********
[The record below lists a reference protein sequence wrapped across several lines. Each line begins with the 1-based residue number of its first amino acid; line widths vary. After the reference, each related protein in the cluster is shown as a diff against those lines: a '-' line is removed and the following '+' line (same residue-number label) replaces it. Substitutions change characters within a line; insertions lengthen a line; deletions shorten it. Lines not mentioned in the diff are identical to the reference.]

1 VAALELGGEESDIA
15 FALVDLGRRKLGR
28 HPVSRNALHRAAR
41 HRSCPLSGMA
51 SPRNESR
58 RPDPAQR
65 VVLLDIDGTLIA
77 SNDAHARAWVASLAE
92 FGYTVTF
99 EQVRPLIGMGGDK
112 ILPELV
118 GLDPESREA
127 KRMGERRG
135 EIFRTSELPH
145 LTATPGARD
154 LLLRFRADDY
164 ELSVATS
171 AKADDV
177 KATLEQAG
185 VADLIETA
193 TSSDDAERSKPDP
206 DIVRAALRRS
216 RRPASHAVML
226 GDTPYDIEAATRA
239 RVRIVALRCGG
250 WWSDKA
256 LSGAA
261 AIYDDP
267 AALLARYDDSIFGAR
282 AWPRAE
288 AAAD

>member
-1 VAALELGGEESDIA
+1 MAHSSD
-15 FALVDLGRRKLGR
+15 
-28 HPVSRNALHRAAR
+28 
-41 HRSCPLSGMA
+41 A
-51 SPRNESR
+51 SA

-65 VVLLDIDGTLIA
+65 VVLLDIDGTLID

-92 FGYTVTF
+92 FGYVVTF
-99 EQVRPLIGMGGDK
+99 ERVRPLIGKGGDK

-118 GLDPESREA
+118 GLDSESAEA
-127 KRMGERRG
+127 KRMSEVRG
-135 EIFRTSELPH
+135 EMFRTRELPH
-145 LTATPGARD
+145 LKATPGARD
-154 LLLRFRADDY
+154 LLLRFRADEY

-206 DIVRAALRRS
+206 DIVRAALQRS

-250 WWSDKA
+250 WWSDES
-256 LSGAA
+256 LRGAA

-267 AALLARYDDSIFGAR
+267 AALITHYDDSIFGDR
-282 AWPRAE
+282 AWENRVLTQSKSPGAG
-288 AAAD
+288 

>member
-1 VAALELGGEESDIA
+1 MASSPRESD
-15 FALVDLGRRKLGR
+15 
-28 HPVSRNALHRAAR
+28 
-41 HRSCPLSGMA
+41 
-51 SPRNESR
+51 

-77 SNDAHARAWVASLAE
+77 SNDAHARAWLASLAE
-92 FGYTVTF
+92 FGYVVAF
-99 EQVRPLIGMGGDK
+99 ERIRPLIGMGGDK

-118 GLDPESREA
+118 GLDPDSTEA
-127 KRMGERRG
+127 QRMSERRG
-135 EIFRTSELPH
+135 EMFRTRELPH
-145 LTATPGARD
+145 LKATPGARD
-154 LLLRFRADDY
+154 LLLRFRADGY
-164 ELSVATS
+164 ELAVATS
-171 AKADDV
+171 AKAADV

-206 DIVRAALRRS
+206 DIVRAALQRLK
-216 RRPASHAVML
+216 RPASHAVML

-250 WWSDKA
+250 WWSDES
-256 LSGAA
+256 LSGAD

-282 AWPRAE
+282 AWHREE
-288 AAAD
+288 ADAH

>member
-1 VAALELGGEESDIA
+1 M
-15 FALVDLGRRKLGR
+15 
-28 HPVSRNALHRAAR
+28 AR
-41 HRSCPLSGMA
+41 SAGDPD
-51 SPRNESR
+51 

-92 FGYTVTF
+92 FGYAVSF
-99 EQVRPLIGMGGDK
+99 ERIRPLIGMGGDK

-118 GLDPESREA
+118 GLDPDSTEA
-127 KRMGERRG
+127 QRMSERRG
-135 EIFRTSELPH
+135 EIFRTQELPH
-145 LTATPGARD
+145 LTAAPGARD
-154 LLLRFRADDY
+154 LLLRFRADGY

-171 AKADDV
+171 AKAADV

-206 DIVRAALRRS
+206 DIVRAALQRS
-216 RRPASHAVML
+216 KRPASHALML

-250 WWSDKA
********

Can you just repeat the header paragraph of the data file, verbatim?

[The record below lists a reference protein sequence wrapped across several lines. Each line begins with the 1-based residue number of its first amino acid; line widths vary. After the reference, each related protein in the cluster is shown as a diff against those lines: a '-' line is removed and the following '+' line (same residue-number label) replaces it. Substitutions change characters within a line; insertions lengthen a line; deletions shorten it. Lines not mentioned in the diff are identical to the reference.]